A Tradition since 2020

Revival in 2020


During the great era of the Saint-Gingolph pearls in the 1920s, tourists coming from Montreux by whole boats to stock up on necklaces, bracelets and jewellery contributed to the village's summer entertainment and guaranteed the income of many inhabitants.
Mr. Patural's factory was visiting each other. About fifteen workers worked on the first floor while about ten saleswomen greeted the customers.
In winter, the jewellery was made at home. Fishermen provided the bleak scales - the lake sardines - needed to make the pearls according to the methods described in the many patents filed.
The activity sustained many people in Saint-Gingolph. The fabrication, whose process dates back to the 18th century in Paris, had been improved successively by two chemists: Mr Douarin, a Parisian chemist, and then Mr Patural, a Cambridge graduate chemist.
The bleak, a fish not very popular in the kitchen, caught on the Swiss side with squares, was scaled using specially adapted machines. The precious scales were sold to the factory.
It is the thin layer of shiny material under the scales that was used for pearls.
It contains guanine C5H5N5O, one of the 2 molecules of life with adenine (C5H5N5) both present in the RNA and DNA.
The guanine that could have been called iridine or brilliantine takes its name from the guano in which it was first identified. This magnificent molecule has the exceptional property of crystallizing into microscopic flakes that diffract light and produce a very special iridescence: the pearlescence.
In 1968, Paul Matisse created the Kalliroscope (from Greek to see the beauty of fluids) using a solution containing crystallized guanine https://youtu.be/V98NnZsmTm4. A similar liquid called Essence d'Orient composed of crystallized guanine and a nitrocellulose gel derived from cotton (collodion cooper) was used to make the pearls.
Oriental essence was formerly obtained by macerating the bleak scales in a heated aqueous solution of alcohol and ammonia titrated precisely to a pH of 11.
The Oriental Essence prepared in this way covered glass beads called nuclei by dipping. The cores, typically from 2 to 12 mm, were pieced with copper rods on small blocks of cork for the preparation of pearls used to make loops and rings, so-called blind pearls.
The pearls with bracelets and necklaces were suspended on wires stretched between 2 rods piqué in cork blocks. The workers then dipped the pearls in the Oriental Essence containing the guanine.
The cheap quality pearls were soaked 5 times while the fine pearls had 25 passages which was said to correspond to a thickness of 1.5 to 2 mm of mother-of-pearl at the end.
The drying time between 2 baths was about 2 hours in a dust-free environment.
A certain twist of the hand was necessary when removing the pearls from the Oriental Essence to turn them over quickly so that the tears would flow on the thread and not freeze on the pearl. The workers were therefore forced to work with all the windows closed because a draught was enough to disrupt the whole process.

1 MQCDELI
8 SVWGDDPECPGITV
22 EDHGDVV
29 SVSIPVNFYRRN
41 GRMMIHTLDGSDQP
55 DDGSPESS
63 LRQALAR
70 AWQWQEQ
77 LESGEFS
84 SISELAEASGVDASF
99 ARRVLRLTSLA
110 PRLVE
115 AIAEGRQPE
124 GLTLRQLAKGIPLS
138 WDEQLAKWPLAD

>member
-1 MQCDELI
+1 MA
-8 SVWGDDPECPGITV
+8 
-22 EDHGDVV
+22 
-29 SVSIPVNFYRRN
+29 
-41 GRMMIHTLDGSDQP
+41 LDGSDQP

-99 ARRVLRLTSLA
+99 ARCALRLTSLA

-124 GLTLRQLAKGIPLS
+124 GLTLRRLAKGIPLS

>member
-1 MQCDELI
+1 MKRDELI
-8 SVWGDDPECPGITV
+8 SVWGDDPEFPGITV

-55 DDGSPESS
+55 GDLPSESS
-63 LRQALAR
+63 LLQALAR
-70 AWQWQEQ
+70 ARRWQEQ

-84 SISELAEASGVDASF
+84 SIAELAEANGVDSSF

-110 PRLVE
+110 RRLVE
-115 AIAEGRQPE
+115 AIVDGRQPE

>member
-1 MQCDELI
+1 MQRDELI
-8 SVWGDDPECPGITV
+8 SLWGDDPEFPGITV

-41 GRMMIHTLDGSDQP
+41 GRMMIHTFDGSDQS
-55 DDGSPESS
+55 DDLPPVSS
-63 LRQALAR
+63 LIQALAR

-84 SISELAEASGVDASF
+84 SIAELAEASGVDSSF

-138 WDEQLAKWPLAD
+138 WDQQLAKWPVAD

The renowned quality of Saint-Gingolph pearls came from the composition of the mother-of-pearl baths, whose formula was kept secret. Separated from their support, the pearls were meticulously polished and sorted according to their size and brilliance.
Mrs Jacquier, one of the last pearls of this period, reports that the workers used gutters, wooden blocks dug out of contiguous cells in which they composed the necklaces. For example, the largest pearl in the middle and then getting smaller until the desired fall, she said.
When the gutter was filled, another worker would thread it on a very fine silk thread. Then it was necessary to mount the clasp with a pearl and a special design to avoid counterfeiting.
Mrs Jacquier tells us that there were sometimes malicious customers who, pretending to check the Orient in the light of day, vanished into the crowd waiting in the street. Even today, it is still said in the village's cafés that a baroness who was quite unsilvered came back every year at the same time, took one or two natural pearls from her necklace and asked to have them replaced, a necklace which, according to Mr. Patural, was only authentic for a quarter.
We owe the renewal of the Pearls of Saint-Gingolph -Perles du Lac-, to Jean-Loic SELO, a chemist who graduated from Imperial College London. He is committed to reviving traditional processes. The manufacture of pearls in 2020 is 95% identical to the manufacture of the time. Glass cores on rods pricked in cork, hand-tempered masses, series of soaks and multiple dries, a clasp containing a pearl and a recognizable pattern.
The particularity of the Saint-Gingolph pearls lies in the use of raw materials from the lake that still come from Yvoire. The flakes of the time made in Switzerland are still running. The materials used are fished and packaged in less than one hour and kept frozen under vacuum. All the necklaces are treated according to a new procedure kept secret to give them their lémanic aura.

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